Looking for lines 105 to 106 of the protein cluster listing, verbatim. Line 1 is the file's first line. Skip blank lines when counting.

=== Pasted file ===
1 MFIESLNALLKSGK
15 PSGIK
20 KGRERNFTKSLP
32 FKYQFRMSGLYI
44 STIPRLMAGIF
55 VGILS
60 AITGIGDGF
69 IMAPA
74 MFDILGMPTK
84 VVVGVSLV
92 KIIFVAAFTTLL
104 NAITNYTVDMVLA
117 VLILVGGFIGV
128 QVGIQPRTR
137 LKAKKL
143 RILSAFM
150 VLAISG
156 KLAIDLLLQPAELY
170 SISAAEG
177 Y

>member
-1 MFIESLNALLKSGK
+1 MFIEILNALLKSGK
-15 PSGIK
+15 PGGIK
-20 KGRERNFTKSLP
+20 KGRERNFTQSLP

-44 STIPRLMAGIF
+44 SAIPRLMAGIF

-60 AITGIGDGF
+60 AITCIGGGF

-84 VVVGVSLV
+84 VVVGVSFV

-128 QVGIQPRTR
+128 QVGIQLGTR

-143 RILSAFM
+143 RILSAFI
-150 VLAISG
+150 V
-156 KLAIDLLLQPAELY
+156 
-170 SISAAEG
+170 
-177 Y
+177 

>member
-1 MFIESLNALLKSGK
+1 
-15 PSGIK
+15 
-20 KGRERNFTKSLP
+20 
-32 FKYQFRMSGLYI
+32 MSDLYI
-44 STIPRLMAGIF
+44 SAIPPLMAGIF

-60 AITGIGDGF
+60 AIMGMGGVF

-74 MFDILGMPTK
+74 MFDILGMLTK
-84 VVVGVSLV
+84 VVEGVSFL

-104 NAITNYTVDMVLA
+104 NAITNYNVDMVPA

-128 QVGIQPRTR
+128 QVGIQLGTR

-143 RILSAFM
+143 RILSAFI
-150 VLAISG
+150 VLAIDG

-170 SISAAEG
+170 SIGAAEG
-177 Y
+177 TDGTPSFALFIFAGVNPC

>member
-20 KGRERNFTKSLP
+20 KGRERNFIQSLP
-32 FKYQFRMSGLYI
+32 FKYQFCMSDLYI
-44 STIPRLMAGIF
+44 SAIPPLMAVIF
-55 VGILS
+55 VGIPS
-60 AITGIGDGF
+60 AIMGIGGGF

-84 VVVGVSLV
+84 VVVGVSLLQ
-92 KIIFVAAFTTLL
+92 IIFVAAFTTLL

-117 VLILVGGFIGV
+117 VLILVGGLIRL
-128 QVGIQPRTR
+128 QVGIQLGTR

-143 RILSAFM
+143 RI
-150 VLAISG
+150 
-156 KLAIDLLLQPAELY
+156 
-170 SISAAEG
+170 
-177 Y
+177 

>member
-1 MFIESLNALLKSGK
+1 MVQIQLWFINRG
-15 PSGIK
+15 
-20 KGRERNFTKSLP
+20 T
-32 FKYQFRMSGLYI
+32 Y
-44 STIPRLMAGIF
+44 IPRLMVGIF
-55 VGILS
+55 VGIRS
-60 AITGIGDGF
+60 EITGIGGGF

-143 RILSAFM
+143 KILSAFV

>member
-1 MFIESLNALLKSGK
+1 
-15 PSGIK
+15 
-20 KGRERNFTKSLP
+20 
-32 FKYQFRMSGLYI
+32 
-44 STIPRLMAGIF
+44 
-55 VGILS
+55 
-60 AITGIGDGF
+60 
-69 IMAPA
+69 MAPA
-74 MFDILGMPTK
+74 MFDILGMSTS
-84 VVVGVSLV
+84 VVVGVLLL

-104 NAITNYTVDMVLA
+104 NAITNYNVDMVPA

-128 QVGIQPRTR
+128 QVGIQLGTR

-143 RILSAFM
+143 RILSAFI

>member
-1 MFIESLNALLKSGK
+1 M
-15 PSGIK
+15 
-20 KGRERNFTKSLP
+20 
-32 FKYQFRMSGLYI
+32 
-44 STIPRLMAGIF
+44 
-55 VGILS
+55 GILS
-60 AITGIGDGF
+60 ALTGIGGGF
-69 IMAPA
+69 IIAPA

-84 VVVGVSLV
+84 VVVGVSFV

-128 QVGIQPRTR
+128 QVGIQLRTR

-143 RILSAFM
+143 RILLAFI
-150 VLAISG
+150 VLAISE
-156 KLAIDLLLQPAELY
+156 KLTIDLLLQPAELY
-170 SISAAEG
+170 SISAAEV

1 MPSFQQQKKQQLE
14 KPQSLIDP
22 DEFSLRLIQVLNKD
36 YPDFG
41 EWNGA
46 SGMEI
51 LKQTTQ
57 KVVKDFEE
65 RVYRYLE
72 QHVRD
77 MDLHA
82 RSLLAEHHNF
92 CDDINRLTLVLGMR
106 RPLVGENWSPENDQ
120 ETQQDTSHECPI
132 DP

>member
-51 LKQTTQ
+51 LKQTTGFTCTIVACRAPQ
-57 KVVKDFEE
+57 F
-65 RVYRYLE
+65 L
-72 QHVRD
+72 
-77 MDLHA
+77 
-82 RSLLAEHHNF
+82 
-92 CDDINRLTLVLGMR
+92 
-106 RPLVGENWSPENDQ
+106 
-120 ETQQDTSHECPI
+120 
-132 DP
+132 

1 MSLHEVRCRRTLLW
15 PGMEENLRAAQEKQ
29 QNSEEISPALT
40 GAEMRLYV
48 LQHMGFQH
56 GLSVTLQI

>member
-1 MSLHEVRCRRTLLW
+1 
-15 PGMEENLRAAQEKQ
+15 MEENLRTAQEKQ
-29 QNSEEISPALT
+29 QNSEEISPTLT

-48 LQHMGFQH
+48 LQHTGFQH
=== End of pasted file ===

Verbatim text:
-1 MFIESLNALLKSGK
+1 MVQIQLWFINRG